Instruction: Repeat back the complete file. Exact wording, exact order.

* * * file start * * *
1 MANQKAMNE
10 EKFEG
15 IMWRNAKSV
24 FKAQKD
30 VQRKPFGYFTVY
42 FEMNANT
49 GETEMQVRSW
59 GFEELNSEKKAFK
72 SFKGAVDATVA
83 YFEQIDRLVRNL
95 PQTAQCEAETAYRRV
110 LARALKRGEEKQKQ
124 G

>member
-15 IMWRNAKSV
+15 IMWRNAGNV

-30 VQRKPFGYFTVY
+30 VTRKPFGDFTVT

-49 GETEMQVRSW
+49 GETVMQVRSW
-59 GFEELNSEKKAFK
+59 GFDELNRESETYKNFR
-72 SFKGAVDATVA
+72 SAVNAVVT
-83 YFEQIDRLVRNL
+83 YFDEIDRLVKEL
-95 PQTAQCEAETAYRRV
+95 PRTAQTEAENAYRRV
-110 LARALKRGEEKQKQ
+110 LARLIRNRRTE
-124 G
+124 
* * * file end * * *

1 MANQKAMNE
10 EKFEG
15 IMWRNAKSV
24 FKAQKD
30 VQRKPFGYFTVY
42 FEMNANT
49 GETEMQVRSW
59 GFEELNSEKKAFK
72 SFKGAVDATVA
83 YFEQIDRLVRNL
95 PQTAQCEAETAYRRV
110 LARALKRGEEKQKQ
124 G

>member
-15 IMWRNAKSV
+15 IMWRNAGNV

-30 VQRKPFGYFTVY
+30 VTRKPFGDFTVT

-49 GETEMQVRSW
+49 GETVMQVRSW
-59 GFEELNSEKKAFK
+59 GFDELNRESETYKNFR
-72 SFKGAVDATVA
+72 SAVNAVVT
-83 YFEQIDRLVRNL
+83 YFDEIDRLVKEL
-95 PQTAQCEAETAYRRV
+95 PRTAQTEAENAYRRV
-110 LARALKRGEEKQKQ
+110 LARLIRNRRTE
-124 G
+124 